Foundation Fighting Blindness' "Dining in the Dark" event at the Ritz-Carlton in San Francisco was a fundraiser for the organization's groundbreaking research in the field of degenerative eye diseases such as retinitis pigmentosa (RP) and macular degeneration, which collectively affect over 10 million Americans.
The program begins with FFB's Visionary Awards presented to Mark Blumenkranz (surgeon, professor, and chairman of Stanford's Department of Opthamology) and John Doerr (a leading technology venture capitalist who sits on the boards of Google and Amazon, among other companies) as we eat the first course of salad in normal light.
After the acceptance speeches and a short film about FFB's work, the lights start dimming in anticipation of eating the main course in total darkness. It is revealed that our table's server, Sandy Arago of Concord, is visually-impaired and has trained for two days to wait on us exclusively. Arago tells us that dinner's a choice between chicken and a vegetarian entree. She doesn't know exactly what the latter is, so the veggie option immediately sounds like more fun because guessing is required.
After a test period of darkness, after which the skittish may leave the room if they so choose, the lights are shut off, and stay that way for the next 45 minutes. I'm the only one at the table of 10 who has selected the vegetarian entree, so I'm one of the first to get my food. I call out to Arago to let her know I'm the vegetarian and she makes her way over to my right side. She explains that she's going to put her hand on my shoulder and follow my arm down to the table to put the plate in front of me. She also has to take the cover off the plate; she does both perfectly.
Since no one can see me and I'm afraid that I will knock over one of three filled glasses at my side, I eschew my silverware and instead feel the contents of my plate to try to determine what's on there. Arago thought that the dish might consist of a pasta of some sort, but I don't feel any noodles or rice. It feels like it's all vegetables, possibly portabella mushroom, asparagus, and potato.
One particularly elegant woman (who I later learn is a private investigator) is telling us that she's got her chicken breast in her hands and is tearing off the skin with her fingers. I make a mental note to bring night-vision goggles the next time I attend a function such as this one; heck, I'm already cheating, why not go all the way?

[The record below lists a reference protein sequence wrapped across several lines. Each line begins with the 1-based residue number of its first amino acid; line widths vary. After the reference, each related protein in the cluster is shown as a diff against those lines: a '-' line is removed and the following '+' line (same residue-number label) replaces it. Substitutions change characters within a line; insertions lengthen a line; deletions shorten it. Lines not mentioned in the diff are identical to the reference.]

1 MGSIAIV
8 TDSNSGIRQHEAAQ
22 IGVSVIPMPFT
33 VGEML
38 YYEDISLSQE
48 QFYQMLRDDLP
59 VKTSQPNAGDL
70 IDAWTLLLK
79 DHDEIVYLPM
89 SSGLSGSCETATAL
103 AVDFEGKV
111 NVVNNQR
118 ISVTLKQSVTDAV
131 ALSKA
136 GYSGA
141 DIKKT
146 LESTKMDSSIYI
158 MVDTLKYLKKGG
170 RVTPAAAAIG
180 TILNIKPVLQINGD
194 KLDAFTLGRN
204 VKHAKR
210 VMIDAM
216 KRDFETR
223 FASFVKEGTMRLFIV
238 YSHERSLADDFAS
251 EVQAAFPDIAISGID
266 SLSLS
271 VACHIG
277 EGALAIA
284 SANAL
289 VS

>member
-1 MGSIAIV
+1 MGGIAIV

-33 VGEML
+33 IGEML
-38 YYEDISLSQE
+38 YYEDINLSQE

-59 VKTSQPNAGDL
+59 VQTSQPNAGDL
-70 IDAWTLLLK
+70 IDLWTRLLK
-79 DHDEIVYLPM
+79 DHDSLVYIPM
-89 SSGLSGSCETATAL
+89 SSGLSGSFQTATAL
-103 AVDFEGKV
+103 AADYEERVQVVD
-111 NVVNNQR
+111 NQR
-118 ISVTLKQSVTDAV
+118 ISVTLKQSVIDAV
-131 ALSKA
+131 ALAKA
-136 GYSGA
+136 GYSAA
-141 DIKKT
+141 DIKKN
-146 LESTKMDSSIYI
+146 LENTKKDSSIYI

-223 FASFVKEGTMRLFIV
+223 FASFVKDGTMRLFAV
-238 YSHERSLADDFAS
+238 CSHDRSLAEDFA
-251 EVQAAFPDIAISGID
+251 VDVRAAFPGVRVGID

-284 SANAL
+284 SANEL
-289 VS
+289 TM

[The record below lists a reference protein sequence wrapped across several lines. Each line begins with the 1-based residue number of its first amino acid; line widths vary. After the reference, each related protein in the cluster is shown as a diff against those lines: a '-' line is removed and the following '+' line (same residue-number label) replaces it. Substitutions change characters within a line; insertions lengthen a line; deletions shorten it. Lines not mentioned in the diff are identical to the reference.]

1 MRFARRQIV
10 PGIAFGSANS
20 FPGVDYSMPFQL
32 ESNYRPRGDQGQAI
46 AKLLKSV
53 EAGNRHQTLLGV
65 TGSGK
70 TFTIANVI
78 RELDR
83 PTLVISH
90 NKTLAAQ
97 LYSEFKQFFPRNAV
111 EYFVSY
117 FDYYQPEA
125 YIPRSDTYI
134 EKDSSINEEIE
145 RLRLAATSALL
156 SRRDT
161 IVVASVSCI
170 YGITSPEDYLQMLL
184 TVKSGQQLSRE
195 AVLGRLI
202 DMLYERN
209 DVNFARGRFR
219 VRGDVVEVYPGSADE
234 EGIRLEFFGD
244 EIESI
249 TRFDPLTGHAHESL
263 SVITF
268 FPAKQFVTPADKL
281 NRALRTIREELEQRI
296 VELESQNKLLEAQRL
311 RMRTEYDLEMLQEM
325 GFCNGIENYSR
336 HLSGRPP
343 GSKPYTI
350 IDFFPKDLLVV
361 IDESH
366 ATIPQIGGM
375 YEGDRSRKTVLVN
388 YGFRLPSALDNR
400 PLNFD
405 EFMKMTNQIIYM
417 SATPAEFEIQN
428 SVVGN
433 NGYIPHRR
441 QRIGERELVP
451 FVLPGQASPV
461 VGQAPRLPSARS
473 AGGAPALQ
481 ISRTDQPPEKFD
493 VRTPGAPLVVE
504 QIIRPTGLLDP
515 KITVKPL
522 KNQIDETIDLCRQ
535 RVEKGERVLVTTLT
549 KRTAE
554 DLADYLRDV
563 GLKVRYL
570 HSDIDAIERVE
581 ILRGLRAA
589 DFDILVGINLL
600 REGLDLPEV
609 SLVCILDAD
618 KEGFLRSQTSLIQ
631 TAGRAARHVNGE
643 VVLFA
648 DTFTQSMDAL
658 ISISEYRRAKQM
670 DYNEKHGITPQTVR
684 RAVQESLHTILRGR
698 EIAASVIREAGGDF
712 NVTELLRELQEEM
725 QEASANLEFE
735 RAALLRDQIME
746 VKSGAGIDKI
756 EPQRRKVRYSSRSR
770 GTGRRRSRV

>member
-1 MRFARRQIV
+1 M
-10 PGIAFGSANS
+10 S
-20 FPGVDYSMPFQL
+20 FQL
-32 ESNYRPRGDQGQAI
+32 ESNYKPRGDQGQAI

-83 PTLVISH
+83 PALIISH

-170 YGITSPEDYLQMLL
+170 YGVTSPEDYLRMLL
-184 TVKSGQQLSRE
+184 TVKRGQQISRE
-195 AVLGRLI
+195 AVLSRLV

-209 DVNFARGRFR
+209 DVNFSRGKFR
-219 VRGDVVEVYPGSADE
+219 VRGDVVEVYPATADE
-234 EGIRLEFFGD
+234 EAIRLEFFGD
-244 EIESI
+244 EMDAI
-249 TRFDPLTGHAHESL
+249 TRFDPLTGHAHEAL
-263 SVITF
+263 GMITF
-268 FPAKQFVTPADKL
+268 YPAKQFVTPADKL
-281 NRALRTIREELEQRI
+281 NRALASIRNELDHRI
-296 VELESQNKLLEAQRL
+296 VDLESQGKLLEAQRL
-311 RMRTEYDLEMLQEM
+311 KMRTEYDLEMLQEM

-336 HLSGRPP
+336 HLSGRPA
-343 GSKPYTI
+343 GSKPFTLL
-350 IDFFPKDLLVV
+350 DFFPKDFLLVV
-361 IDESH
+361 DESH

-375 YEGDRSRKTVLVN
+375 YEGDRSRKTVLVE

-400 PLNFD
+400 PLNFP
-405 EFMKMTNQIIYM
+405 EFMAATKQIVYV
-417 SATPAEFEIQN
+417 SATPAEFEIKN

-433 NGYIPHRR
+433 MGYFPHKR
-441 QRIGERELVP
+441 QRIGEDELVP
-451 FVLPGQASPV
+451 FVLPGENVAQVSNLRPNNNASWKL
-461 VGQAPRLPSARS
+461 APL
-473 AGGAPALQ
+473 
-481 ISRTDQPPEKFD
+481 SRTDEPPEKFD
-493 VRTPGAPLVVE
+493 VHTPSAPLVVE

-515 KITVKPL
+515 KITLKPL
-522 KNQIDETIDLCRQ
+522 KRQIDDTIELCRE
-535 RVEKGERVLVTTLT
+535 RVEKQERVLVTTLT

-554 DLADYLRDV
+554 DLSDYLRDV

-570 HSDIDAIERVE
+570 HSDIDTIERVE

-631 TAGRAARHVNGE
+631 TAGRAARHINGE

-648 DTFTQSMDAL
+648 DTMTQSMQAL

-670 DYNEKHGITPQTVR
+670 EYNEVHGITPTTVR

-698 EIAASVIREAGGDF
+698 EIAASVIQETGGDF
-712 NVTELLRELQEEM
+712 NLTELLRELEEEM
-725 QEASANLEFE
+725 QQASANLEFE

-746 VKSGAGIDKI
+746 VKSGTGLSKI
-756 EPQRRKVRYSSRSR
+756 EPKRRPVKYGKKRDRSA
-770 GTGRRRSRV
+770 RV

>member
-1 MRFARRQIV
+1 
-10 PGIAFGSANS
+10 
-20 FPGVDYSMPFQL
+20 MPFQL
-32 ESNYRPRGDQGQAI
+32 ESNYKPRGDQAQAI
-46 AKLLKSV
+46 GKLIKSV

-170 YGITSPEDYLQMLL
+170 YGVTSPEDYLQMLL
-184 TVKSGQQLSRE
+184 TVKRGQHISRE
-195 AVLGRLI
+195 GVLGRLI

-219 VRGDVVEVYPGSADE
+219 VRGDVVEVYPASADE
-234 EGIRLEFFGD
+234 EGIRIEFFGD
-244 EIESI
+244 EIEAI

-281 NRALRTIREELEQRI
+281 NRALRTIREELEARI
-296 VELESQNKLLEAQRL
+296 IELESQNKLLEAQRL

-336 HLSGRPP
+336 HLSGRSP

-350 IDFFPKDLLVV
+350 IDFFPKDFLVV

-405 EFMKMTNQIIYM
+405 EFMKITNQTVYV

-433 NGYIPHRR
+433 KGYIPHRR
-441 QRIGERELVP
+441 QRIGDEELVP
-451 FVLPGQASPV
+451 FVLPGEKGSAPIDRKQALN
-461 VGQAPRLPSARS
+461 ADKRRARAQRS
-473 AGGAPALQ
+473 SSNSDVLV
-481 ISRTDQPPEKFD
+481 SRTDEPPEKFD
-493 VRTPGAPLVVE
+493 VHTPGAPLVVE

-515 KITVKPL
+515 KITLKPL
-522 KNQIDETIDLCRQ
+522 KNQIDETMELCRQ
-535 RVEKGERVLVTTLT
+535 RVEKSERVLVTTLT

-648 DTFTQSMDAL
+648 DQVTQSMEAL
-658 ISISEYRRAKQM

I finally pick up my fork, grateful that I don't have to use my knife as my chicken-eating neighbors do, but even this is a frustrating exercise. Food keeps falling off the tines, and it's not long before I go back to using my hands like the heathen I apparently am. When it's time to clear the plates away (still in the dark), I keep mine so that we may see what it looks like when the lights finally -- mercifully -- come back on in the ballroom.
Well, it certainly looks like a poor attempt at finger painting with the food on the plate, which would surely horrify even the most amateur of etiquette experts. Besides the bad artistic effort, I was surprised to see that what I thought was some sort of sauce on the plate might have been mashed sweet potato. Maybe?
While dark dining events are often marketed as sensual experiences that heighten senses, this night doesn't evoke romantic feelings. It is often said that, when one sense is deprived, others are heightened. This feels true in my first few bites, but quickly gives way to bit of a loss of appetite as I think more about what it would be like to always eat (and do everything else) this way.
Still, when the lights return, so do some feelings of hope and happiness, as I revel in a room full of compassionate people who raised nearly half a million dollars in one evening for an organization that's quite optimistic about its breakthroughs.
As the evening winds down, Sandy Arago returns to our table to ask us how we enjoyed the meal. A few people immediately express how difficult it was, and how they couldn't imagine how challenging it would be to navigate the obstacles of visually-impaired life.
"You just learn," says Arago.
I tell her that this experience taught me to appreciate my sight more, not to mention all of the other functions that my body performs automatically every day without me giving much or any of it a second thought.
"I know what you mean," she replies, "I broke my foot one time and I was in a wheelchair, and I realized how much I take walking for granted."